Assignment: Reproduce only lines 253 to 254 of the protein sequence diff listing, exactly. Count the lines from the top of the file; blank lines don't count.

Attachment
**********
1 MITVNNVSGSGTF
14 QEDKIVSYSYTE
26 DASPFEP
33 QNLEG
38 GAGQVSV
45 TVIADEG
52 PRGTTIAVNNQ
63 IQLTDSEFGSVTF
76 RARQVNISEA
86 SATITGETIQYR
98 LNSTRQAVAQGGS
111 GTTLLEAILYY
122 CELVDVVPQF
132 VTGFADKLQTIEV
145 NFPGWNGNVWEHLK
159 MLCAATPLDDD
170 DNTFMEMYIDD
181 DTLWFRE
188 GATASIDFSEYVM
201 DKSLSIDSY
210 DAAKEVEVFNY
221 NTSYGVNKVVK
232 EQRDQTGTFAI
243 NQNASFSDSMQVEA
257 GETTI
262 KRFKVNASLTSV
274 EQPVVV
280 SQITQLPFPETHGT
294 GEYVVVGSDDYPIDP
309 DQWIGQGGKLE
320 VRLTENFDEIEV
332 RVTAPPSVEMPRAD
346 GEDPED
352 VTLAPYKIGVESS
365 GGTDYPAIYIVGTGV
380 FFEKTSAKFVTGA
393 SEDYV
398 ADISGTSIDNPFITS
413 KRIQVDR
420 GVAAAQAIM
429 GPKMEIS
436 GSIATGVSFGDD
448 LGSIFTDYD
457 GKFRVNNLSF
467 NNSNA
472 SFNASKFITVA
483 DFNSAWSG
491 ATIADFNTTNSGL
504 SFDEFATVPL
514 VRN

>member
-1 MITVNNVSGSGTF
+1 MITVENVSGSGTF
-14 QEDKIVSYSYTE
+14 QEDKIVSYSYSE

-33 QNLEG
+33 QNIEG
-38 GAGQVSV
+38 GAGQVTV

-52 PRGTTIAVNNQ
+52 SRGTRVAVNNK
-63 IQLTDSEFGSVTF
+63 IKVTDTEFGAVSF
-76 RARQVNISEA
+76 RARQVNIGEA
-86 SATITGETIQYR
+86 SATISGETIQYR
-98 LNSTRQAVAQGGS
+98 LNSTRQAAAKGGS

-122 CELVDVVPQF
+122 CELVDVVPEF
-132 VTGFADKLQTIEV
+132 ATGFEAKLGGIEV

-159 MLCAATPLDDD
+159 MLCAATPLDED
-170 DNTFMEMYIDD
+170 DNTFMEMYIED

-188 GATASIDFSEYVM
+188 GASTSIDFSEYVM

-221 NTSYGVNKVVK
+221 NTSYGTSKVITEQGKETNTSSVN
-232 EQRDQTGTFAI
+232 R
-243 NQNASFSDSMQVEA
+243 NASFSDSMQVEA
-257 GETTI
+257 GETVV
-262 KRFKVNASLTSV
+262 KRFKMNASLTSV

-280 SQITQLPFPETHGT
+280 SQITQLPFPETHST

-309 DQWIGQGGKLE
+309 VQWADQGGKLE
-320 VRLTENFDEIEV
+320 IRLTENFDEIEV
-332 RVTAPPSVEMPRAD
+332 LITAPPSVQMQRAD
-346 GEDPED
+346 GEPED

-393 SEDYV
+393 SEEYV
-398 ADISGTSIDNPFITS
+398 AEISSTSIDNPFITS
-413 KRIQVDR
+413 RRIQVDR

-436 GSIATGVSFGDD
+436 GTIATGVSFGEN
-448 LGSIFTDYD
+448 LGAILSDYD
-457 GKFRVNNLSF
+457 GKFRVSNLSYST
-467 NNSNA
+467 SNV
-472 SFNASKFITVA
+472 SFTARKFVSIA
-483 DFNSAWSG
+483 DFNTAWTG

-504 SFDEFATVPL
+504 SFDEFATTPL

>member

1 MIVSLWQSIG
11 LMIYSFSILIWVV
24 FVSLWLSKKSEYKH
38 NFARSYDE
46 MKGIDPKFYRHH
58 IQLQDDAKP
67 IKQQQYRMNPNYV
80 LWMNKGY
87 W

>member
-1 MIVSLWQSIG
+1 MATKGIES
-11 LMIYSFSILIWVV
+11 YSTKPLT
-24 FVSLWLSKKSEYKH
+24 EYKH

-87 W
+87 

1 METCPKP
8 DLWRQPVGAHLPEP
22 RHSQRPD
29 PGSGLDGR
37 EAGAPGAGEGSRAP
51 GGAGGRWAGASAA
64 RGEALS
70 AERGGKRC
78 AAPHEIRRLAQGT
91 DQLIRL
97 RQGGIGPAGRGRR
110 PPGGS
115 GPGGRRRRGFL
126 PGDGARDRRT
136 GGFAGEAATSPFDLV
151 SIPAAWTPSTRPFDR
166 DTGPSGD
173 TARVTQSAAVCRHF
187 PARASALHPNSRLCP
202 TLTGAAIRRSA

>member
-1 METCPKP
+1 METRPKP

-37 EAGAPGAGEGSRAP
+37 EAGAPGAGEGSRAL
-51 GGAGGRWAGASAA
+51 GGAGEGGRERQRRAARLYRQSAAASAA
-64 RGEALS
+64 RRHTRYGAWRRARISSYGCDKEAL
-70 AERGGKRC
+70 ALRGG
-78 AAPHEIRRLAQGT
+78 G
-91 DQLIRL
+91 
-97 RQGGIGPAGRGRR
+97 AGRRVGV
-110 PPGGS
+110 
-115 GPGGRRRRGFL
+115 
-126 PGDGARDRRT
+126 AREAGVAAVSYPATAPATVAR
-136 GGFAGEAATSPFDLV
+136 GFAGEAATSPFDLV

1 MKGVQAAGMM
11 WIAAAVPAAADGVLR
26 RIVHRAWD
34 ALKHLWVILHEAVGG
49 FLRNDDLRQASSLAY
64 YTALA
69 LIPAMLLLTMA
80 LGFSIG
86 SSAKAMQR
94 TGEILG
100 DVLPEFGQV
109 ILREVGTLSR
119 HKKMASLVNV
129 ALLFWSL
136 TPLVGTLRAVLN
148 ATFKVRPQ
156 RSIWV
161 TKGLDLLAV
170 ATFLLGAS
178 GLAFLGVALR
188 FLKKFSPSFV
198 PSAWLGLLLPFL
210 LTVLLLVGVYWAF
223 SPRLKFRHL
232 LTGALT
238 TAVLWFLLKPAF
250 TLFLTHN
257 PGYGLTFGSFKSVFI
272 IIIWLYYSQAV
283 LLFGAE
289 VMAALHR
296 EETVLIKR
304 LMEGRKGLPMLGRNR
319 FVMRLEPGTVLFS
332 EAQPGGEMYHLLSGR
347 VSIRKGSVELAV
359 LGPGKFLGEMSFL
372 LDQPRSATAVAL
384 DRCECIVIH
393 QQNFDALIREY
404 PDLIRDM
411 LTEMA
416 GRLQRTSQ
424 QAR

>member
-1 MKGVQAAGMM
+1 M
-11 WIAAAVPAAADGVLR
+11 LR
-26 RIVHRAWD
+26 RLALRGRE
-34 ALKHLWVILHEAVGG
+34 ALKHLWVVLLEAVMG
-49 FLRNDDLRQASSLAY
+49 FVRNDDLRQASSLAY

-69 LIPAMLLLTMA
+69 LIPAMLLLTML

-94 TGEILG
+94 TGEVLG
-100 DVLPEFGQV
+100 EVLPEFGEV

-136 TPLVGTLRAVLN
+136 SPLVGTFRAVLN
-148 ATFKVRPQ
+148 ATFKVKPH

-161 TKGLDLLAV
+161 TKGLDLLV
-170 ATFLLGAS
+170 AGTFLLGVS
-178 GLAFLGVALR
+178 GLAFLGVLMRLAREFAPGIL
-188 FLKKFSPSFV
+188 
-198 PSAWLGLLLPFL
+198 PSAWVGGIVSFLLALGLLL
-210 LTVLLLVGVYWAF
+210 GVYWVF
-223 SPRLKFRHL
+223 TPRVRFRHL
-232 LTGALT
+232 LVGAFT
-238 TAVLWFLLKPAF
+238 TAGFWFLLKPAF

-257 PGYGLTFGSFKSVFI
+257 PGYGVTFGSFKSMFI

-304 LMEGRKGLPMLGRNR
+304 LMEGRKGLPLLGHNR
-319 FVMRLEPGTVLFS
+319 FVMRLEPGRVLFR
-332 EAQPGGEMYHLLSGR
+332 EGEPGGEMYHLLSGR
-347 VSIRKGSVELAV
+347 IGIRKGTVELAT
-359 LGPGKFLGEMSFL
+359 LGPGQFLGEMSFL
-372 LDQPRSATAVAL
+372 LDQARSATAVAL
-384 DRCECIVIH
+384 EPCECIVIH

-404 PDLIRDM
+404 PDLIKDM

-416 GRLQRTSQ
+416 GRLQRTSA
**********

-178 GLAFLGVALR
+178 GLAFLGVLMRLAREFAPGIL